Although the aforementioned Harris Funeral Homes ruling prohibits discrimination on the basis of gender identity, in practice, transgender and non-binary individuals continue to face discrimination in the workplace.8 As mentioned with regards to sexual orientation, the Trump administration’s Department of Labor passed religious exemptions to the anti-discrimination protections for government employees. The same exemptions applied to discrimination based on gender identity and expression and allowed such discrimination to occur if done for religious reasons. Trump’s aforementioned Executive Order also affected transgender employees since diversity training for gender identity was prohibited in the EO.11 Even though the Biden administration’s Department of Labor renewed anti-discrimination protections for transgender individuals, the employee rights of transgender people may continue to be violated both legally and illegally depending on what actions the United States takes next.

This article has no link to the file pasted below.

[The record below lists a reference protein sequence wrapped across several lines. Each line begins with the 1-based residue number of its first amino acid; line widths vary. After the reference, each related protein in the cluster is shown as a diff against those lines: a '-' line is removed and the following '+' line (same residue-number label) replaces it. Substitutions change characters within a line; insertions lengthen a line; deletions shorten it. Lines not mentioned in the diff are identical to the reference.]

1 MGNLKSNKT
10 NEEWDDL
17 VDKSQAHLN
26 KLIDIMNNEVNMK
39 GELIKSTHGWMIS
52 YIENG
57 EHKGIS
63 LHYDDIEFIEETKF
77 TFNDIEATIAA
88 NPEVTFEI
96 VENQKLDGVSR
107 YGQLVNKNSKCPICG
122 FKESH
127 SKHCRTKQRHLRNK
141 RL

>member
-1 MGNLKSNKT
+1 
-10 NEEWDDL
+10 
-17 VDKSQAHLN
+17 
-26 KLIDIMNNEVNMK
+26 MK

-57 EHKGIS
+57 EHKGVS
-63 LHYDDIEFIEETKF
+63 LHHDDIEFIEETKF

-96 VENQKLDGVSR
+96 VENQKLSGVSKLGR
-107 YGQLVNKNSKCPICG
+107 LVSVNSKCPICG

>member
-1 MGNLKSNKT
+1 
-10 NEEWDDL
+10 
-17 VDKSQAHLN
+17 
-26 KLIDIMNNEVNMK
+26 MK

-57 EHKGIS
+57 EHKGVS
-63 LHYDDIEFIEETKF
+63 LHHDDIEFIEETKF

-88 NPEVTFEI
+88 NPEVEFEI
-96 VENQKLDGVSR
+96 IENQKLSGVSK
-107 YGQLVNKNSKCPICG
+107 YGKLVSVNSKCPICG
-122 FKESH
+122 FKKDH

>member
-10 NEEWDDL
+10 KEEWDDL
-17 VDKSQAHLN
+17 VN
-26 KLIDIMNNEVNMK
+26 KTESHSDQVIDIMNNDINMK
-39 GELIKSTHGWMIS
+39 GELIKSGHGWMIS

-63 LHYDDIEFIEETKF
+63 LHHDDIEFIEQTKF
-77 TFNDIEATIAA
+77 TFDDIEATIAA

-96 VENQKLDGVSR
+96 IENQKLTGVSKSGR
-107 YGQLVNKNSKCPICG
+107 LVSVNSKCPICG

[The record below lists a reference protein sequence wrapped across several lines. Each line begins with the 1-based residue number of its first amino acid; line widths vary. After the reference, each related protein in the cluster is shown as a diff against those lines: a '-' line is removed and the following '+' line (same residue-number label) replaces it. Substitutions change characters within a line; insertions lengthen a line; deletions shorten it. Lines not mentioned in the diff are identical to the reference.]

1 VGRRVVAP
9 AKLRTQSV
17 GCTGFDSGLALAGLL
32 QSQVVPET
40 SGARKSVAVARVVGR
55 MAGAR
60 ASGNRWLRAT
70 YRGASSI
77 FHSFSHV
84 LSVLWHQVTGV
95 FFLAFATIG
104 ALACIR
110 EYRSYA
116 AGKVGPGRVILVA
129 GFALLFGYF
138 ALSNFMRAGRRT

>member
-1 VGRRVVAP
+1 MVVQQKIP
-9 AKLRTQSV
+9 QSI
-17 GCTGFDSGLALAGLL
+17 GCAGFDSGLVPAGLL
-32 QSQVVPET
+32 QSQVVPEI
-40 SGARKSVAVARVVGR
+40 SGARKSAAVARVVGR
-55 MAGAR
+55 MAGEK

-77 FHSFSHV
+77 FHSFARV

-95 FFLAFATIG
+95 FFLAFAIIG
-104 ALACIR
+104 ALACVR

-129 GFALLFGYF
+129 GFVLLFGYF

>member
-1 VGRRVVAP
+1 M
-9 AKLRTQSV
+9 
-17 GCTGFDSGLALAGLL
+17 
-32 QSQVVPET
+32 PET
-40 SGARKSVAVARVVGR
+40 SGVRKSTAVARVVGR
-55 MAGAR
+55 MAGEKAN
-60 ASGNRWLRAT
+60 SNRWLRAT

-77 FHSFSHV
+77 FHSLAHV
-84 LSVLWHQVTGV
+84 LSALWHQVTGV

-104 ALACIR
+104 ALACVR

Access to medical care is a right that many Americans continue to struggle for, especially those Americans who identify as transgender or non-binary. Transgender and non-binary individuals have long faced discrimination in medical care solely on the basis of their gender identity and expression. Their right to medical treatment can be hindered by the biases and personal beliefs of medical personnel whose job it is to treat all persons regardless of their identity. In June of 2020, the Department of Health and Human Services (HHS) decided to roll back Obama-era protections against healthcare discrimination on the basis of gender identity. Up until that point, it had been illegal to discriminate against a transgender individual in healthcare based on their transgender identity; however, the HHS Department created a Religious Discrimination Division intent on defending healthcare professionals who refuse care to LGBTQ+ persons.11 In doing so, HHS allows medical practitioners to claim their religion does not allow for non-binary identities, therefore absolving said medical personnel from blame for refusing to provide treatment to transgender patients.11